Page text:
The clinical trial involved 60 patients with rheumatoid arthritis in the age range of 20 to 60 years, with many of them being 41 to 50 years of age. The majority of them (85 percent) were female. They were randomly divided into two groups of 30 participants.
The first group received daily doses of 2.5 grams of Bhallatakadi churna with guda, another Ayurvedic medicine recommended for treating Amavata. The second group was given 500 milligrams of Bhallatak guggul medicine, the primary target of this study.
The intervention period lasted for three months. Every 15 days, the researchers performed follow-ups on the participants.
At the end of the trial, the researchers analyzed the results of the Ayurvedic therapy based on the following criteria: body ache, loss of appetite, listlessness, heaviness of body and joint, thirst, fever, indigestion, and pain.
Participants also rated the pain, swelling, stiffness, and tenderness of their joints. Finally, the researchers measured the effects of either substance on the rheumatoid arthritis factor, the antiseptrolysin O titer, and C-reactive protein level of the patient.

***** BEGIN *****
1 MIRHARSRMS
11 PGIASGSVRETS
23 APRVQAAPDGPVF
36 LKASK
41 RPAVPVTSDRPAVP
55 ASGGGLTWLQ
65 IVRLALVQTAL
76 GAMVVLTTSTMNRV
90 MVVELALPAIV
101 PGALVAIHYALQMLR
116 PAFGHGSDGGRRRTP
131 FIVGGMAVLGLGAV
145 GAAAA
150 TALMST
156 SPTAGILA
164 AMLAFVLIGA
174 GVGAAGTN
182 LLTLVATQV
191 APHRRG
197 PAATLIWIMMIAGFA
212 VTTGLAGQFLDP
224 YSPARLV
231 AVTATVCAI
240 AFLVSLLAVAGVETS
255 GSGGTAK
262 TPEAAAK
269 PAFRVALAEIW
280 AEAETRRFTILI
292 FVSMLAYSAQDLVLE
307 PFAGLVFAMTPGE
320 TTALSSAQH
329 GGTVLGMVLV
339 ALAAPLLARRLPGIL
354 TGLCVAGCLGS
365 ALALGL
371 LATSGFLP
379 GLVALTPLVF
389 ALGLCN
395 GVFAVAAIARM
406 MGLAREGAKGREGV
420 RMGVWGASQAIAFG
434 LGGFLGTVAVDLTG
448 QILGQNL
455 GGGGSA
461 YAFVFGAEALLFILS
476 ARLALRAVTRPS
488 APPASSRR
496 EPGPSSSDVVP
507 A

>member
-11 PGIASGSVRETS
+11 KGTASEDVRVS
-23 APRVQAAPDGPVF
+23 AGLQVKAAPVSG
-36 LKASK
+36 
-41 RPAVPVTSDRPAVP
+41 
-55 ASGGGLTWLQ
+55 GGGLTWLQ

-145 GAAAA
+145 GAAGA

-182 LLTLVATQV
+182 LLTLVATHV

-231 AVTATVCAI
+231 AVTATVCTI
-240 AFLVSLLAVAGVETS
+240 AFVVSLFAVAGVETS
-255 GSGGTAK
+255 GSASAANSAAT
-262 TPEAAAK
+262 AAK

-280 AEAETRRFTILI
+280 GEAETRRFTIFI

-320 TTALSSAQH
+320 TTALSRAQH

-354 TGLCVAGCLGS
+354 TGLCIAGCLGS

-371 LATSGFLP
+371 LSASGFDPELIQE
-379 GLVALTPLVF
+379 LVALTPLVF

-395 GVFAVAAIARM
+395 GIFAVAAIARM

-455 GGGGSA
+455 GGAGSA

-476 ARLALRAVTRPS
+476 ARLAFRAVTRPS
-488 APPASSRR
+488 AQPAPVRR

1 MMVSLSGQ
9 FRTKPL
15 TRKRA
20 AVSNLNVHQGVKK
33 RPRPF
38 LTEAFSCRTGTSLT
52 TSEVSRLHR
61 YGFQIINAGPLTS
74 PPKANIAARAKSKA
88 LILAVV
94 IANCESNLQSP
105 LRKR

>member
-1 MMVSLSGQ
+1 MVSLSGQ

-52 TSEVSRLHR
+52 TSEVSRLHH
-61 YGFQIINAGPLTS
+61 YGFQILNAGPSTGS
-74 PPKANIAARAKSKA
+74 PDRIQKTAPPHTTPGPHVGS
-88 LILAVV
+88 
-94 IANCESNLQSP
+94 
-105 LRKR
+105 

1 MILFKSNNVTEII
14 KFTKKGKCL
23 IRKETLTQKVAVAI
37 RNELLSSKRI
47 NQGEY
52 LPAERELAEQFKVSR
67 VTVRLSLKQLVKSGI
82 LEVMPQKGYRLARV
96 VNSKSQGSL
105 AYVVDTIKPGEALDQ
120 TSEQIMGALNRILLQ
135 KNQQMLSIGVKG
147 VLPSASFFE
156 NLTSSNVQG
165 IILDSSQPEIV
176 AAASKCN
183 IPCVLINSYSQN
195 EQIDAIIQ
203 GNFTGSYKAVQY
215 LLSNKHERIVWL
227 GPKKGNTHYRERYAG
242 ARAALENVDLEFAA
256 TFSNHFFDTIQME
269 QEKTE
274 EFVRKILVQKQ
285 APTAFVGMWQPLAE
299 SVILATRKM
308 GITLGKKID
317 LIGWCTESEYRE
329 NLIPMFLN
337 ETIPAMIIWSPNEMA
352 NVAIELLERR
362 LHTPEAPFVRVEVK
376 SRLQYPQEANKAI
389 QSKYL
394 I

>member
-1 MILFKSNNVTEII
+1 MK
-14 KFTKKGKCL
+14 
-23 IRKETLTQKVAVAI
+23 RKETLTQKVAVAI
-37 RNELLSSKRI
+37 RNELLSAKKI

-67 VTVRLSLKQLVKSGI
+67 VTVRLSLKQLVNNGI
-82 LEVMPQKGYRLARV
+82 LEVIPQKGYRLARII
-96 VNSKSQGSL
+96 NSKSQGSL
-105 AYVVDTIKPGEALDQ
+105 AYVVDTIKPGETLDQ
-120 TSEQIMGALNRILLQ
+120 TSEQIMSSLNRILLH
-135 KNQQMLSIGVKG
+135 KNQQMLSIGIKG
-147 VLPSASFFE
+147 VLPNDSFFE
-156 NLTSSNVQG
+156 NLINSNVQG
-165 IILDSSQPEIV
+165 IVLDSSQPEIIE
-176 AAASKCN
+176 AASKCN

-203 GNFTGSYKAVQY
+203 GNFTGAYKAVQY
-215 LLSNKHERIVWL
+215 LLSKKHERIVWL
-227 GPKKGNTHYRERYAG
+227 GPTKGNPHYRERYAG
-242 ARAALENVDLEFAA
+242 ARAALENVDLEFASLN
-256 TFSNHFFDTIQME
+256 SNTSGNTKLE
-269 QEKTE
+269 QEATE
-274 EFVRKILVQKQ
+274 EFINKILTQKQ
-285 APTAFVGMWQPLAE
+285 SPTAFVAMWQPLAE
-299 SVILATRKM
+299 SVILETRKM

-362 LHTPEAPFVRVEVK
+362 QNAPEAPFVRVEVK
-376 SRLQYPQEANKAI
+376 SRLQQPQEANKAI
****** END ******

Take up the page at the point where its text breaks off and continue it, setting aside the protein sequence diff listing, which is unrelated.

Effects of Bhallatak guggul on Amavata considered to be statistically significant
The researchers found that Bhallatakadi churna with guda and Bhallatak guggul were both able to improve the primary symptoms of rheumatoid arthritis. Statistics-wise, the effect of the two Ayurvedic treatments were considered to be very significant.
The results on general symptoms – which included pain, stiffness, and tenderness of the joints – were also regarded as statistically significant. So were the effects of the trial medicines on the rheumatoid arthritis factor, the antiseptrolysin O titer, and C-reactive protein of patients.
The data matched the etiology of Amavata as described in the Ayurvedic classics. This supported the similarities between the description of this disease and the etiology of rheumatoid arthritis.